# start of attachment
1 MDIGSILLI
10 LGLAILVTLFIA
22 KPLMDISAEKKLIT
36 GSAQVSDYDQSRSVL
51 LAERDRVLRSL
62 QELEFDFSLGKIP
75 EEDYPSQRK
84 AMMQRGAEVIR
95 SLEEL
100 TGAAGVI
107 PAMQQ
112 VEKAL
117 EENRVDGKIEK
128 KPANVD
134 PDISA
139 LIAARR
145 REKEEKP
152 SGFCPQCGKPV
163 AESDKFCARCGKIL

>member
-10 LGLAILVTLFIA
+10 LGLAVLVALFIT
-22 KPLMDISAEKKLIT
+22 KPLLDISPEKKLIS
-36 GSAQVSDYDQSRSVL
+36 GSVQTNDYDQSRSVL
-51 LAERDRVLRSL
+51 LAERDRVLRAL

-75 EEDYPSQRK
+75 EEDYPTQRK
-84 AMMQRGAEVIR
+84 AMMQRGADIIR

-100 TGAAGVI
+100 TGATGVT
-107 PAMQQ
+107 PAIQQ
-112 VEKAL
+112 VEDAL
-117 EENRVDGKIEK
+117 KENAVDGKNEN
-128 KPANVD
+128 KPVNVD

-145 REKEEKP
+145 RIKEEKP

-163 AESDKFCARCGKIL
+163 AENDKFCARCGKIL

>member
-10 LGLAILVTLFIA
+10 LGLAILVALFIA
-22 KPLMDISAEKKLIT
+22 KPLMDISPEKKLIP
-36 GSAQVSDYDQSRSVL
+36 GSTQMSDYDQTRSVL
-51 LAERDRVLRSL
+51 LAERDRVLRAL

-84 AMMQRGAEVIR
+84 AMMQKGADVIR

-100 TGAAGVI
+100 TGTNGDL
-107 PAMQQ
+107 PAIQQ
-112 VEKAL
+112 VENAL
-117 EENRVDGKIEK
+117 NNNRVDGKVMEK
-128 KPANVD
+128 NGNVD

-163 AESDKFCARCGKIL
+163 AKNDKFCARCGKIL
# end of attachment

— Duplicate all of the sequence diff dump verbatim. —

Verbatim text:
1 MDIGSILLI
10 LGLAILVTLFIA
22 KPLMDISAEKKLIT
36 GSAQVSDYDQSRSVL
51 LAERDRVLRSL
62 QELEFDFSLGKIP
75 EEDYPSQRK
84 AMMQRGAEVIR
95 SLEEL
100 TGAAGVI
107 PAMQQ
112 VEKAL
117 EENRVDGKIEK
128 KPANVD
134 PDISA
139 LIAARR
145 REKEEKP
152 SGFCPQCGKPV
163 AESDKFCARCGKIL

>member
-10 LGLAILVTLFIA
+10 LGLAVLVALFIT
-22 KPLMDISAEKKLIT
+22 KPLLDISPEKKLIS
-36 GSAQVSDYDQSRSVL
+36 GSVQTNDYDQSRSVL
-51 LAERDRVLRSL
+51 LAERDRVLRAL

-75 EEDYPSQRK
+75 EEDYPTQRK
-84 AMMQRGAEVIR
+84 AMMQRGADIIR

-100 TGAAGVI
+100 TGATGVT
-107 PAMQQ
+107 PAIQQ
-112 VEKAL
+112 VEDAL
-117 EENRVDGKIEK
+117 KENAVDGKNEN
-128 KPANVD
+128 KPVNVD

-145 REKEEKP
+145 RIKEEKP

-163 AESDKFCARCGKIL
+163 AENDKFCARCGKIL

>member
-10 LGLAILVTLFIA
+10 LGLAILVALFIA
-22 KPLMDISAEKKLIT
+22 KPLMDISPEKKLIP
-36 GSAQVSDYDQSRSVL
+36 GSTQMSDYDQTRSVL
-51 LAERDRVLRSL
+51 LAERDRVLRAL

-84 AMMQRGAEVIR
+84 AMMQKGADVIR

-100 TGAAGVI
+100 TGTNGDL
-107 PAMQQ
+107 PAIQQ
-112 VEKAL
+112 VENAL
-117 EENRVDGKIEK
+117 NNNRVDGKVMEK
-128 KPANVD
+128 NGNVD

-163 AESDKFCARCGKIL
+163 AKNDKFCARCGKIL